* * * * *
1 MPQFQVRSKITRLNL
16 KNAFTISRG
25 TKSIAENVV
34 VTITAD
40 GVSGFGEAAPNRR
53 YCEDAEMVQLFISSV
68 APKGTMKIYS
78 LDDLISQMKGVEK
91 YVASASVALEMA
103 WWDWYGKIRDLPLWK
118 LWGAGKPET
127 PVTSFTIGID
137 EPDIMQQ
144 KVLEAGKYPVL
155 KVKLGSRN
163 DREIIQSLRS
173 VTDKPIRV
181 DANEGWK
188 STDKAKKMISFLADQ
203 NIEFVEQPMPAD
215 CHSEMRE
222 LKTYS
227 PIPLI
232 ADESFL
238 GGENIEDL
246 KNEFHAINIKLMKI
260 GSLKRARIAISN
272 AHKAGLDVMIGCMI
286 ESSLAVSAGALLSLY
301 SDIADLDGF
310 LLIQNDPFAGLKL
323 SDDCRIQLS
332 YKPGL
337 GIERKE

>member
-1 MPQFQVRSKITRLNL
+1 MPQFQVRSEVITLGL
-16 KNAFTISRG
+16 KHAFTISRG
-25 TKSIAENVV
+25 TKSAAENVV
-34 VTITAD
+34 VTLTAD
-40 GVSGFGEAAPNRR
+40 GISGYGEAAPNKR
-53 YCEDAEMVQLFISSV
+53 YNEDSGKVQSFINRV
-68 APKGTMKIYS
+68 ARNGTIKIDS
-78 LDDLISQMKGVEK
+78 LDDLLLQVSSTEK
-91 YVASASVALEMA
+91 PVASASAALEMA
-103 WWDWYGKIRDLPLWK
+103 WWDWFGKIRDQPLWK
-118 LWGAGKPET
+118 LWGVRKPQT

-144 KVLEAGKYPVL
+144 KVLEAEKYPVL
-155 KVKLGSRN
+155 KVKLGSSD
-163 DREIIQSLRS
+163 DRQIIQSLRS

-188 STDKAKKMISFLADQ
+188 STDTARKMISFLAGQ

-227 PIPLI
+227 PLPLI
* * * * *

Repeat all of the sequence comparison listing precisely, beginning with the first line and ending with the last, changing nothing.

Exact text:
1 MPQFQVRSKITRLNL
16 KNAFTISRG
25 TKSIAENVV
34 VTITAD
40 GVSGFGEAAPNRR
53 YCEDAEMVQLFISSV
68 APKGTMKIYS
78 LDDLISQMKGVEK
91 YVASASVALEMA
103 WWDWYGKIRDLPLWK
118 LWGAGKPET
127 PVTSFTIGID
137 EPDIMQQ
144 KVLEAGKYPVL
155 KVKLGSRN
163 DREIIQSLRS
173 VTDKPIRV
181 DANEGWK
188 STDKAKKMISFLADQ
203 NIEFVEQPMPAD
215 CHSEMRE
222 LKTYS
227 PIPLI
232 ADESFL
238 GGENIEDL
246 KNEFHAINIKLMKI
260 GSLKRARIAISN
272 AHKAGLDVMIGCMI
286 ESSLAVSAGALLSLY
301 SDIADLDGF
310 LLIQNDPFAGLKL
323 SDDCRIQLS
332 YKPGL
337 GIERKE

>member
-1 MPQFQVRSKITRLNL
+1 MPQFQVRSEVITLGL
-16 KNAFTISRG
+16 KHAFTISRG
-25 TKSIAENVV
+25 TKSAAENVV
-34 VTITAD
+34 VTLTAD
-40 GVSGFGEAAPNRR
+40 GISGYGEAAPNKR
-53 YCEDAEMVQLFISSV
+53 YNEDSGKVQSFINRV
-68 APKGTMKIYS
+68 ARNGTIKIDS
-78 LDDLISQMKGVEK
+78 LDDLLLQVSSTEK
-91 YVASASVALEMA
+91 PVASASAALEMA
-103 WWDWYGKIRDLPLWK
+103 WWDWFGKIRDQPLWK
-118 LWGAGKPET
+118 LWGVRKPQT

-144 KVLEAGKYPVL
+144 KVLEAEKYPVL
-155 KVKLGSRN
+155 KVKLGSSD
-163 DREIIQSLRS
+163 DRQIIQSLRS

-188 STDKAKKMISFLADQ
+188 STDTARKMISFLAGQ

-227 PIPLI
+227 PLPLI